Invasion HistoryFirst Non-native North American Tidal Record: 1999
First Non-native West Coast Tidal Record:
First Non-native East/Gulf Coast Tidal Record: 1999
General Invasion History:
The mantis shrimp Pullosquilla litoralis is native to the tropical Indian Ocean, including Madagascar and the Aldabra Islands, as well as, the West Pacific from Sulawesi, Indonesia, east to the Marquesas, south to Australia, and north to Guam (Manning 1978; Ahyong and Erdmann 2003; US National Museum 2011). It inhabits sandy areas in the vicinity of coral reefs, but has also been found in seagrass beds (Manning 1978).
North American Invasion History:
Invasion History on the Gulf Coast:
In 1999, a single specimen of Pullosquilla litoralis was captured at Aquarius Undersea Research Station, Key Largo, Florida, on Conch Reef, in the Gulf of Mexico (USNM 307240, US National Museum of Natural History 2009, identified by S. Ahyong, University of Victoria, Melbourne, Australia). We know of no further records of this mantis shrimp from continental US waters. Possible vectors include ballast water, the aquarium industry, or (less likely) scientific research. Web searches indicate that a few aquarists keep mantis shrimps, but most regard them as pests because of their ability to kill fish. They do enter marine aquaria with 'live rock', pieces of imported coral, covered and riddled with living biota. According to web references, Pullosquilla litoralis has been used as an experimental animal in the US for studies of its social behavior and visual adaptations.
Mantis shrimps (order Stomatopoda) are crustaceans that are somewhat lobster-like, but have many features which distinguish them from the order Decapoda. Their compound eyes are prominent and stalked. The carapace only covers the rear part of the head. They have five pairs of walking legs, but the second pair is developed into a powerful claw, with a single spear-like or spine-bearing movable finger, which folds into a groove on the large penultimate segment (propodus). The whole claw resembles a jackknife and is used to spear or seize prey. The three remaining pairs of walking legs are weakly developed. The pleopods, under the abdomen, are well-developed and bear feathery gills. The telson is broad, and flanked by large uropods (Barnes 1983).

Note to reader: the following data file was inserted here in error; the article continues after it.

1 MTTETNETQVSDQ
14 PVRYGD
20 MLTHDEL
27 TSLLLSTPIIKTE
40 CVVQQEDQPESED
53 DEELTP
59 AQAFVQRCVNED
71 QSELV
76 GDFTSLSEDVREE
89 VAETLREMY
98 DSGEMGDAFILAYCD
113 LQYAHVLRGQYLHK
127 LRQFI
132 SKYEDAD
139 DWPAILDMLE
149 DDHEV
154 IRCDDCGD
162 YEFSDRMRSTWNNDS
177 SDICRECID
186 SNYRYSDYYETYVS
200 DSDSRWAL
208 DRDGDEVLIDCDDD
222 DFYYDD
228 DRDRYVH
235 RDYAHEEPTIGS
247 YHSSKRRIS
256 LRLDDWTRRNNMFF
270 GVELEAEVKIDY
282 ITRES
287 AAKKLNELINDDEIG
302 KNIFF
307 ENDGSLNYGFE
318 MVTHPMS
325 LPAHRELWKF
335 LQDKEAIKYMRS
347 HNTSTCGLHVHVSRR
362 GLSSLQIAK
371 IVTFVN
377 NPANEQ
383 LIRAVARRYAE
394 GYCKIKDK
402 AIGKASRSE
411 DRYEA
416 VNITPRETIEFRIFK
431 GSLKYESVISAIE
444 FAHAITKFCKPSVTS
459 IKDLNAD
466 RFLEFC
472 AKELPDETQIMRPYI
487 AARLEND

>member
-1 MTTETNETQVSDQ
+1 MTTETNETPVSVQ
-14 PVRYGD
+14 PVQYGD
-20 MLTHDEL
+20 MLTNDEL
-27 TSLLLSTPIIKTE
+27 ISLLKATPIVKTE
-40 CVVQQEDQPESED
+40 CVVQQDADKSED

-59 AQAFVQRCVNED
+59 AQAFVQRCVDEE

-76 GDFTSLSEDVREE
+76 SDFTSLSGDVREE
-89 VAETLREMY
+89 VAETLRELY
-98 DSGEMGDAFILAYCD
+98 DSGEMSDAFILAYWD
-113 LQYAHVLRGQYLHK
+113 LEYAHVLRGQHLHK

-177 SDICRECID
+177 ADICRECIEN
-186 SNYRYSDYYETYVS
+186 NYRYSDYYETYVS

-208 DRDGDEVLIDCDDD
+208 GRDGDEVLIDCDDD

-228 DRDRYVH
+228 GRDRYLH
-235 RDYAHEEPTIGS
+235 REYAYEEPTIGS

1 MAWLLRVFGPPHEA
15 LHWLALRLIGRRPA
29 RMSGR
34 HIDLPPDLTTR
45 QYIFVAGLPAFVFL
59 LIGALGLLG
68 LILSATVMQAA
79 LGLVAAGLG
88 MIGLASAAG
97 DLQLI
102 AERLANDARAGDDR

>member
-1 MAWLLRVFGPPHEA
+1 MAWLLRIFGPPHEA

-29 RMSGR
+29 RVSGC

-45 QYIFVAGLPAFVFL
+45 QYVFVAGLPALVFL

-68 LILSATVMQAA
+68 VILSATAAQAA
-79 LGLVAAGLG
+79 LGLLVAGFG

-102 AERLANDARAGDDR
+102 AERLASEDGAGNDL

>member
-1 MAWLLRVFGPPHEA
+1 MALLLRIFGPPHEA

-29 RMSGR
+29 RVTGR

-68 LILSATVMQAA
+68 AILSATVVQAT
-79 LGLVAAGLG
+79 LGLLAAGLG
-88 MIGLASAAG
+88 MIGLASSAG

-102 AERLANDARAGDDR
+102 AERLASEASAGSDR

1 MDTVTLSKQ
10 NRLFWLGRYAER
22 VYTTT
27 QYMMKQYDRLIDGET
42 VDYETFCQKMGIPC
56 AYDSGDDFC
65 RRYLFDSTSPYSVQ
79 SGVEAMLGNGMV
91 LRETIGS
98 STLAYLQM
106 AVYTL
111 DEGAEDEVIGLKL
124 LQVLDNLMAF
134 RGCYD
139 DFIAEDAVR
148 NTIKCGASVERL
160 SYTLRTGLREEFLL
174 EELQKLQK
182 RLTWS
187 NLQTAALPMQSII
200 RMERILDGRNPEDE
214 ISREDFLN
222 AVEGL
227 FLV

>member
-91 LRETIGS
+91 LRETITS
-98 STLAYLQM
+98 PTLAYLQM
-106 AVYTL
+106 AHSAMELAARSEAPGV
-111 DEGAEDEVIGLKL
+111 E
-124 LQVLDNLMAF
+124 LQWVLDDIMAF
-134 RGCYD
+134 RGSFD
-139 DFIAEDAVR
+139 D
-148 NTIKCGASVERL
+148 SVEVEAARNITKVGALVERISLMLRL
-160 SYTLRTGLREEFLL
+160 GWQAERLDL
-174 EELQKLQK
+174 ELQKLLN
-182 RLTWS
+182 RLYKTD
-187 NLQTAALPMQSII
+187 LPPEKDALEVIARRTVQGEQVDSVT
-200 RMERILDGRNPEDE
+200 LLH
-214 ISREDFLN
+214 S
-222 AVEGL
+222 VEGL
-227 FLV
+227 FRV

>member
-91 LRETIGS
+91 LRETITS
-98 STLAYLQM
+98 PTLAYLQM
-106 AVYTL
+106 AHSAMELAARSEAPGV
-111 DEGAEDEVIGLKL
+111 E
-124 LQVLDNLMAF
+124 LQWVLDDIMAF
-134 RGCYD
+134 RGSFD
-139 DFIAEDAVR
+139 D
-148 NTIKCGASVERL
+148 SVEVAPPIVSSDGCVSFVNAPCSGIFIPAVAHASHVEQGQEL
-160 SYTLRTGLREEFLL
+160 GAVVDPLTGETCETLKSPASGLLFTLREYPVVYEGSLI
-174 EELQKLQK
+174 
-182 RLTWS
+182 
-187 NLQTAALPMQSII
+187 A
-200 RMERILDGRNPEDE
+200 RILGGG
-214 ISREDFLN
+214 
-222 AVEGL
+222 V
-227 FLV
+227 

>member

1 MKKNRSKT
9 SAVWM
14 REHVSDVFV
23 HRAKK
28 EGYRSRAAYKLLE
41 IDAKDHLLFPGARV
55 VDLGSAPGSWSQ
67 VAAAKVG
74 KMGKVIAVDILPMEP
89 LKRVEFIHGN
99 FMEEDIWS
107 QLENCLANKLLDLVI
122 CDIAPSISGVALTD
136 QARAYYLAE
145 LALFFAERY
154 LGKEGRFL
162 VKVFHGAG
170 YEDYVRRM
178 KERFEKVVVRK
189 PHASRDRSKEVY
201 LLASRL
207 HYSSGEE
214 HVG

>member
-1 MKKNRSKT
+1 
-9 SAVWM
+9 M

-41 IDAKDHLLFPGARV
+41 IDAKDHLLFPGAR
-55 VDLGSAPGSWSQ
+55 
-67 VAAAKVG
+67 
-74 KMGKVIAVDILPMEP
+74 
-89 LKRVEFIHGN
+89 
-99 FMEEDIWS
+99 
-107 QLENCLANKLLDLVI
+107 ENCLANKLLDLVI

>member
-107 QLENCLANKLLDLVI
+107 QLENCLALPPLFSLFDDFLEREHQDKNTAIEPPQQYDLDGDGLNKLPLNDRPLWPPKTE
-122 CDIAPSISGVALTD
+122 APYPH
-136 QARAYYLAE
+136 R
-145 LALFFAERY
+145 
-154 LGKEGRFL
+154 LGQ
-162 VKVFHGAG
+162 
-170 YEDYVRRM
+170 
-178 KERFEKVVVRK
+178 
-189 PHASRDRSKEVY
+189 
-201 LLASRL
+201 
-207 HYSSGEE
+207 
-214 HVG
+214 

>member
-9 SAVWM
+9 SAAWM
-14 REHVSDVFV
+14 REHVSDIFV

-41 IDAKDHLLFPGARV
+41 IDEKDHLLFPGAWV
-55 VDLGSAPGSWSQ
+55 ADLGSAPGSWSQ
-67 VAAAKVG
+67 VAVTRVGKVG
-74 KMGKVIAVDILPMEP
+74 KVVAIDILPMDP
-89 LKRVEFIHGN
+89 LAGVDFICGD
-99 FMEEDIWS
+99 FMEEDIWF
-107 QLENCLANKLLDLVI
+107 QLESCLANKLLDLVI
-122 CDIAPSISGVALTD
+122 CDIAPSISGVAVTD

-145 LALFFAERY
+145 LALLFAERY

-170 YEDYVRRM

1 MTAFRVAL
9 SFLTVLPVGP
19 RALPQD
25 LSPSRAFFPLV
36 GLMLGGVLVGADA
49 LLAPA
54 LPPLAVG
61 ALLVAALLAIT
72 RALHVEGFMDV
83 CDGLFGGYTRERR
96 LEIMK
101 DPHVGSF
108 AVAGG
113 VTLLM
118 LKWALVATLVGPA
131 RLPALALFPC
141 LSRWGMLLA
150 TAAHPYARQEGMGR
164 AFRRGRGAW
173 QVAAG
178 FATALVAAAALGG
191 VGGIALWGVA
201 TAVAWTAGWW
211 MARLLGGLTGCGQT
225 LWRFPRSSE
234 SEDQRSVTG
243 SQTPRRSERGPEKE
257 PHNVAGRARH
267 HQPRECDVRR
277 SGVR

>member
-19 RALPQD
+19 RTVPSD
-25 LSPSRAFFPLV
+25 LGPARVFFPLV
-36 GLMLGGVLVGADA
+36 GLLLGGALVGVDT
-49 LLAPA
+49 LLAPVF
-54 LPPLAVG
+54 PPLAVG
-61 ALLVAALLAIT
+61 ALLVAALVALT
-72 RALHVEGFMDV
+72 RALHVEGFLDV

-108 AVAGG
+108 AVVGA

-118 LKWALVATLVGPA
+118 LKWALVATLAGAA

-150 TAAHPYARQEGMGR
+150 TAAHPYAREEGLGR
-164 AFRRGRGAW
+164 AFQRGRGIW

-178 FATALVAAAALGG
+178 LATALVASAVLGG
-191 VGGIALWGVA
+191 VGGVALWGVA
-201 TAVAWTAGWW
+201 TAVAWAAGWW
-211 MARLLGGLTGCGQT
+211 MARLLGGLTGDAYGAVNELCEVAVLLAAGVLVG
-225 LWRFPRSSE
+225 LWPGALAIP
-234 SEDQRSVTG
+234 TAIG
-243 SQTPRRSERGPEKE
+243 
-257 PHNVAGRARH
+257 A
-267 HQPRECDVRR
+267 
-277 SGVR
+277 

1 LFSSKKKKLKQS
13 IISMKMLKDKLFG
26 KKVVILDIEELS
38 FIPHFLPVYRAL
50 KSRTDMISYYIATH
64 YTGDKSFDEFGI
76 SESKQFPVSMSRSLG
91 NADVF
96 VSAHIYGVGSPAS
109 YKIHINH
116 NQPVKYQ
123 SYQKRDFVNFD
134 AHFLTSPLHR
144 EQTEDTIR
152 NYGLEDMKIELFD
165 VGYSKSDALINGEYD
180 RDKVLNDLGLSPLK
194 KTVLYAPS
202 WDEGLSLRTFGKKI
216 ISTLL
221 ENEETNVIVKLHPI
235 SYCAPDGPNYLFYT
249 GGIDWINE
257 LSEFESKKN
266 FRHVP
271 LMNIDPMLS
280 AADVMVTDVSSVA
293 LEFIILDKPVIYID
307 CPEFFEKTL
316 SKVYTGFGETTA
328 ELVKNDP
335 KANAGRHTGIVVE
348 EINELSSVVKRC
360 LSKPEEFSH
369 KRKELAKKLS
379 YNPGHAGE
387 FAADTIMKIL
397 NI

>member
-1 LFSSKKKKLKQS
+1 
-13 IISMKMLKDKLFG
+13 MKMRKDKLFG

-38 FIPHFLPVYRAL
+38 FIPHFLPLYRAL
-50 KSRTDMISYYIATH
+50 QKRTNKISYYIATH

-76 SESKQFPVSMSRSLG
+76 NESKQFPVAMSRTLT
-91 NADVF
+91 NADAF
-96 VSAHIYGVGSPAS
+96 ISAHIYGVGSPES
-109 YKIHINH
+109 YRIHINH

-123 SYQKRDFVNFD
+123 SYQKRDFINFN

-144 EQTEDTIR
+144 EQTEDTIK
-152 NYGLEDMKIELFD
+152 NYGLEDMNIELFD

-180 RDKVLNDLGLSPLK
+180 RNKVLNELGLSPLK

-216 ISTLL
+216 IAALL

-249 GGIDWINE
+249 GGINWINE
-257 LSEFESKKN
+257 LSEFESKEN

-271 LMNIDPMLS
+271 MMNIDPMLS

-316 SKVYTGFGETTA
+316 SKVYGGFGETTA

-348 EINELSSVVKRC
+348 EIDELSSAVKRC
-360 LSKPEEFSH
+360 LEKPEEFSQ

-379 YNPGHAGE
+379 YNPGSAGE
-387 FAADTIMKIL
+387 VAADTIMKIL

The Indo-Pacific mantis shrimp Pullosquilla litoralis has a smooth, flattened, loosely articulated body. The rostral plate is triangular and lacks anterior spines. The carapace is strongly narrowed anteriorly, and lacks keels or spines, as do the thoracic segments. The movable finger of the claw has 10-13 teeth. The propodus is thick and bears four movable spines. The telson is broader than it is long, with the dorsal surface produced into a 'false eave' which covers much of the marginal armor of the telson, including 6-8 lateral teeth, and numerous (12-22) posterior and denticles. The proximal segment of the uropodal exopod has three movable spines laterally and two to five, usually three, stiff setae on the inner distal angle. Animals mature at about 13 mm and reach 18 mm total length (Manning 1978). Color is not given in Manning's description. Based on photos in the CalPhotos database (http://calphotos.berkeley.edu/), the color of the carapace is greenish brown, with small white spots, while the median region of the thorax is often reddish, but also with numerous small white spots. Lighter, grayish bands run along the joints between thoracic segments.
Larval development of this species has not been described. A picture of the larva of the mantis shrimp Squilla empusa, showing typical stomatopod features, is given in Barnes (1983).
Potentially Misidentified Species
Common Rock Mantis Shrimp
Scaly-tailed Mantis Shrimp, common in Florida
Ciliated False Squilla
Common Mantis Shrimp, large temperate mud-dwelling form
Mantis shrimp typically live in burrows or crevices. Pullosquilla litoralis usually lives in monogamous pairs in a U-shaped burrow. After mating, the female carries and tends a spherical egg mass, from which planktotrophic larvae hatch. The larvae may spend several months in the plankton (Barnes 1983). Adult P. litoralis inhabit sandy patches adjacent to coral reefs and seagrass beds (Manning 1978; Ahyong and Erdmann 2003).
Fishes, benthic invertebrates
|General Habitat||Coral reef||None|
|General Habitat||Unstructured Bottom||None|
|General Habitat||Grass Bed||None|
|Salinity Range||Euhaline||30-40 PSU|
Tolerances and Life History Parameters
|Broad Temperature Range||None||Tropical|
|Broad Salinity Range||None||Euhaline|
General ImpactsOutside its native range, Pullosquilla litoralis is known only from one specimen in the Florida Keys, and has no known ecological or economic impacts.
Regional Distribution Map
|Bioregion||Region Name||Year||Invasion Status||Population Status|
|CAR-I||Northern Yucatan, Gulf of Mexico, Florida Straits, to Middle Eastern Florida||1999||Def||Unk|
|S206||_CDA_S206 (Vero Beach)||1999||Def||Unk|
ReferencesAhyong, Shane T.; Erdmann, Mark W. (2003) The stomatopod Crustacea of Guam, Micronesica 35-36: 315-352
Barnes, Robert D. (1983) Invertebrate Zoology, Saunders, Philadelphia. Pp. 883
Manning, Raymond B. (1978) New and rare Stomatopod Crustacea from the Indo-West-Pacific region, Smithsonian Contributions to Zoology 264: 1-36
U.S. National Museum of Natural History 2002-2021 Invertebrate Zoology Collections Database. <missing description>